County Commission addresses Chamber of Commerce leaders
Published 11:00 pm Saturday, February 28, 2009
PROCTORVILLE — It was the state of Lawrence County that was on the table as the Chamber of Commerce met for its 4th Friday Luncheon.
County Commissioners Les Boggs and Jason Stephens were the guest speakers at the meeting at Ohio University Proctorville and gave their views on the health of the county in the midst of the economic turmoil that has swept the country.
“We are struggling financially. We have to make some tough decisions and we will make them,” Boggs said, who predicted a significant upturn in the next three to four years.
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Stephens commended those at the luncheon for their after-hours contributions to the county.
“In Lawrence County, we have as strong as ever community involvement,” Stephens said. “The county can’t do it all. The reason we are struggling is people just break the law.”
Stephens then cited a significant increase in the Lawrence County Jail population over the past eight years and the subsequent costs of housing and processing inmates and the indigent legal fund. That can take up from 25 to 30 percent of the commission’s budget, Boggs said.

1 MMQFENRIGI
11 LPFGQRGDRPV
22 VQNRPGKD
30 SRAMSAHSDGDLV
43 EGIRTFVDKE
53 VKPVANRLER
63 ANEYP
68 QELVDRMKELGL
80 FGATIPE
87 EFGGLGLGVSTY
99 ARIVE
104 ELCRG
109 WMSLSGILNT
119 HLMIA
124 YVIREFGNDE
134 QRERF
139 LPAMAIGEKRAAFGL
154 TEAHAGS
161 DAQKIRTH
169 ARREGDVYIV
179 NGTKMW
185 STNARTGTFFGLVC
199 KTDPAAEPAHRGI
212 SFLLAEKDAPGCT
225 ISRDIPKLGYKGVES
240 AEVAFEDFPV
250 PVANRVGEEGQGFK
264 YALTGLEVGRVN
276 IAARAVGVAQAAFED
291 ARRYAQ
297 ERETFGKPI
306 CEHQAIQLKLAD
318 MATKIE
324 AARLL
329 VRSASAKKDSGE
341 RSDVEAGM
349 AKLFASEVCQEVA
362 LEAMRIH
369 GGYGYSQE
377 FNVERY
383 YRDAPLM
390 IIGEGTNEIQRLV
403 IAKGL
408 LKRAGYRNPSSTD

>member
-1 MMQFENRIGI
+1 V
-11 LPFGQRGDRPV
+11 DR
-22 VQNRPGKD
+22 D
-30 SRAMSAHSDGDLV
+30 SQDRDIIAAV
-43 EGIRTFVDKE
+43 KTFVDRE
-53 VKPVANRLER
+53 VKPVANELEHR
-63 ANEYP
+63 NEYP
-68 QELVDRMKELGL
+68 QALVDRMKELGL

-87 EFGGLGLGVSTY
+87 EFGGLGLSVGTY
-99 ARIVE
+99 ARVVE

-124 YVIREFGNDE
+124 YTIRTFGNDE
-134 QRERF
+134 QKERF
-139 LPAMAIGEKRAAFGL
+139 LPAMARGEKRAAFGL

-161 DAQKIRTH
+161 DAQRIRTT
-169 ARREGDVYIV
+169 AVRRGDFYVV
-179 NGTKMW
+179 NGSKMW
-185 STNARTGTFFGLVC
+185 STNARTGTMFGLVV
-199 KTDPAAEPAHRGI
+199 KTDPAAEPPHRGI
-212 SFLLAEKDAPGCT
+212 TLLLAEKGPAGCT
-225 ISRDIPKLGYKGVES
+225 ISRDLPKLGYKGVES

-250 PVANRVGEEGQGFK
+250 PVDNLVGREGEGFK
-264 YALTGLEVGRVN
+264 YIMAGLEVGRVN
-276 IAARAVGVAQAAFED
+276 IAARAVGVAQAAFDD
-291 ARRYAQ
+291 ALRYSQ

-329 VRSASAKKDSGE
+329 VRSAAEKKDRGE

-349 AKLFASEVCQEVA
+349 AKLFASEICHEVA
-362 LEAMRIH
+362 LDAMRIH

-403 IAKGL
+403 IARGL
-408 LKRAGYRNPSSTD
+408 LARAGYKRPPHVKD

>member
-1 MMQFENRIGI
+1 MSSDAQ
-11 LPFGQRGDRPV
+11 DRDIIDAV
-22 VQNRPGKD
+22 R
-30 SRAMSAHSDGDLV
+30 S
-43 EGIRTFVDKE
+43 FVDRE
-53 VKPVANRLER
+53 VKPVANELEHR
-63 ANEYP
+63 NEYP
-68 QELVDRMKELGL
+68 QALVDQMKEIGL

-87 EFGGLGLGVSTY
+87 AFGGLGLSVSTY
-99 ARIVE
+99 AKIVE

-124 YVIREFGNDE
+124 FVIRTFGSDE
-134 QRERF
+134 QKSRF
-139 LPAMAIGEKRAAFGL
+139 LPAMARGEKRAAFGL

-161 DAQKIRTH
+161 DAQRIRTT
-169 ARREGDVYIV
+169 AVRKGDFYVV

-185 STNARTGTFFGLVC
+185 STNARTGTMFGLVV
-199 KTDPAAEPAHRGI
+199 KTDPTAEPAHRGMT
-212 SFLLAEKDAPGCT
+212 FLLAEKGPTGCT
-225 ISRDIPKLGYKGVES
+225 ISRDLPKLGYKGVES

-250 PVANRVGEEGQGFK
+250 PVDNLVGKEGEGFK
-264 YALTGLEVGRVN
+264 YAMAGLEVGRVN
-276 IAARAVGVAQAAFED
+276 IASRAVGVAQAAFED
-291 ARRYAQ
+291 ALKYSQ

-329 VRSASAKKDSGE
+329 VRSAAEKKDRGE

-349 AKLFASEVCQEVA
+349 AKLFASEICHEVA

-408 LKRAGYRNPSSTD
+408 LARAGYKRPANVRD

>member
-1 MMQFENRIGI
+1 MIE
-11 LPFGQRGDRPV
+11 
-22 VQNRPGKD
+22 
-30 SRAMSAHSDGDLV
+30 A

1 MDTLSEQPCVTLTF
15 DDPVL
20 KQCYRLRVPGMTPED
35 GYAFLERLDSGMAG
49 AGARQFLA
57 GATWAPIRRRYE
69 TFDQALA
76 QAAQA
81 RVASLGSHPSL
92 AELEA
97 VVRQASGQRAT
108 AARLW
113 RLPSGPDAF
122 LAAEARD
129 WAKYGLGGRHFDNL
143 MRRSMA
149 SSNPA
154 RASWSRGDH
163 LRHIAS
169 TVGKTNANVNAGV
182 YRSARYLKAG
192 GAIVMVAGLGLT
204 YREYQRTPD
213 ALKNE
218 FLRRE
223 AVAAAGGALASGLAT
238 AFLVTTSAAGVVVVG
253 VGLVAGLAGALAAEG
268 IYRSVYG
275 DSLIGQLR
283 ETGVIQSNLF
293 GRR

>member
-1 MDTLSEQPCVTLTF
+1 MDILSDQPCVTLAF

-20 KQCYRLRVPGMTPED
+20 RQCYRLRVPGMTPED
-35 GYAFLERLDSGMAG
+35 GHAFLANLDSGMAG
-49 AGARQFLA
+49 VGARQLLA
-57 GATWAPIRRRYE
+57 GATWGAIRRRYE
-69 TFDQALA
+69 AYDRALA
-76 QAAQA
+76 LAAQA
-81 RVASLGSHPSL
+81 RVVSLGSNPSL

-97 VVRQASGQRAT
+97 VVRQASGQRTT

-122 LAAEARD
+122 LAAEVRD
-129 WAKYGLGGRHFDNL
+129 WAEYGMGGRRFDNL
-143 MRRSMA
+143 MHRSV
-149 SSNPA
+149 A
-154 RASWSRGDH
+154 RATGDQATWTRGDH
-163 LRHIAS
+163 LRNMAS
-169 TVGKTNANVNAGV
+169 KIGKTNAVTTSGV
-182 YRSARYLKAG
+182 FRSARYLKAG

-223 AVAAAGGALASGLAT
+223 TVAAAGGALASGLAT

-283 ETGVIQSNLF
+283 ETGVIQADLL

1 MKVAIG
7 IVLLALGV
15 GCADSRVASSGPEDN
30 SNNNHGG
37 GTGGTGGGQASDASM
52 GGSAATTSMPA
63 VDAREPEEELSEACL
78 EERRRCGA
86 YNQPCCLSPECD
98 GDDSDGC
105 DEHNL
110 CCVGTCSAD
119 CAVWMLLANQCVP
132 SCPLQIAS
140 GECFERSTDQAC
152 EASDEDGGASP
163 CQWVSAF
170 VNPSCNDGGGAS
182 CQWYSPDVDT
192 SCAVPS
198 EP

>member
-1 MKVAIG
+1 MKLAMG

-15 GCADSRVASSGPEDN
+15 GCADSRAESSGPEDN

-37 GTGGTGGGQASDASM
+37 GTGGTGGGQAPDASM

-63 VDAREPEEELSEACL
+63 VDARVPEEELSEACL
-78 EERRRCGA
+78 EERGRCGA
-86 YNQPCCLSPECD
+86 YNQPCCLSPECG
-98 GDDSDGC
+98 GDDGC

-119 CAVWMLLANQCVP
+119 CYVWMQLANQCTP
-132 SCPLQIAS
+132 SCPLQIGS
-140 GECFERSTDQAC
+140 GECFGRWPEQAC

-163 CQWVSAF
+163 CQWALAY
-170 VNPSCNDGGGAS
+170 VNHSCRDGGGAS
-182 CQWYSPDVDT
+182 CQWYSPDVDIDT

Those costs have a multiplier effect on the budget, Stephens said.
The men were asked if the Star facility near Franklin Furnace helped with the overpopulation costs at the county jail.
“It has helped more in rehabilitation than financially,” Boggs said.
The pair also told the chamber that, right now, the county has not been given a specific figure as far as what stimulus money will be coming locally.
However, historically the size of the county has had an influence on the amount of money Lawrence gets.
“We do get less because we are smaller,” Boggs said. “As far as getting extra money, that is one way we are adversely affected. … there are really tough days ahead for county government, but it will get better.”
Chesapeake Mayor Dick Gilpin reaffirmed a need to maintain an optimistic attitude during this downturn.
“It will give people some hope, if we can somehow let residents know we are still in business,” Gilpin told the group.
Also at the meeting Charlene Farrell of Hospice of Huntington said that the West Virginia agency wants to organize a Lawrence County Advisory Committee that would have oversight input over the local section of the Hospice.
Currently Hospice of Huntington serves 164 families in Lawrence County. Anyone wanting to join the committee may call Farrell at (800) 788-5480.